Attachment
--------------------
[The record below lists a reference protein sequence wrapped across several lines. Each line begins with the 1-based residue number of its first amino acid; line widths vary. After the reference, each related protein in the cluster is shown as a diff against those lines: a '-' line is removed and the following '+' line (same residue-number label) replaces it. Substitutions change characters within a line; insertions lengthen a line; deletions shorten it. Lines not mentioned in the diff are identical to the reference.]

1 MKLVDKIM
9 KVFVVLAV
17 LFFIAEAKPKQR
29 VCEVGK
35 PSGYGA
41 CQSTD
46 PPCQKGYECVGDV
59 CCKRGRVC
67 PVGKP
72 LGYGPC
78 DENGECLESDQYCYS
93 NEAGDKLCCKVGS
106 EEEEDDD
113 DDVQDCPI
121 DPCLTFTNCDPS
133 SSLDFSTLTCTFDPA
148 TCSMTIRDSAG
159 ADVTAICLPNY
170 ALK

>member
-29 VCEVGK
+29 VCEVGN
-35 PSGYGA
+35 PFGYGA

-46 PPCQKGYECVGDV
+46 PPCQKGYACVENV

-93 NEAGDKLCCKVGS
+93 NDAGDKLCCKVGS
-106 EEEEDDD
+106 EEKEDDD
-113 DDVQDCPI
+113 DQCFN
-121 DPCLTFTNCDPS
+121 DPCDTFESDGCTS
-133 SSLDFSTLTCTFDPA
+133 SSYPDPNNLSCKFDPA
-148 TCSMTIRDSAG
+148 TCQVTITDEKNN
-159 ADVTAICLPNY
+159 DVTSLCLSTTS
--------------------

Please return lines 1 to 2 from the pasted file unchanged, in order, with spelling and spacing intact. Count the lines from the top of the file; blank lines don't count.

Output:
[The record below lists a reference protein sequence wrapped across several lines. Each line begins with the 1-based residue number of its first amino acid; line widths vary. After the reference, each related protein in the cluster is shown as a diff against those lines: a '-' line is removed and the following '+' line (same residue-number label) replaces it. Substitutions change characters within a line; insertions lengthen a line; deletions shorten it. Lines not mentioned in the diff are identical to the reference.]

1 MKLVDKIM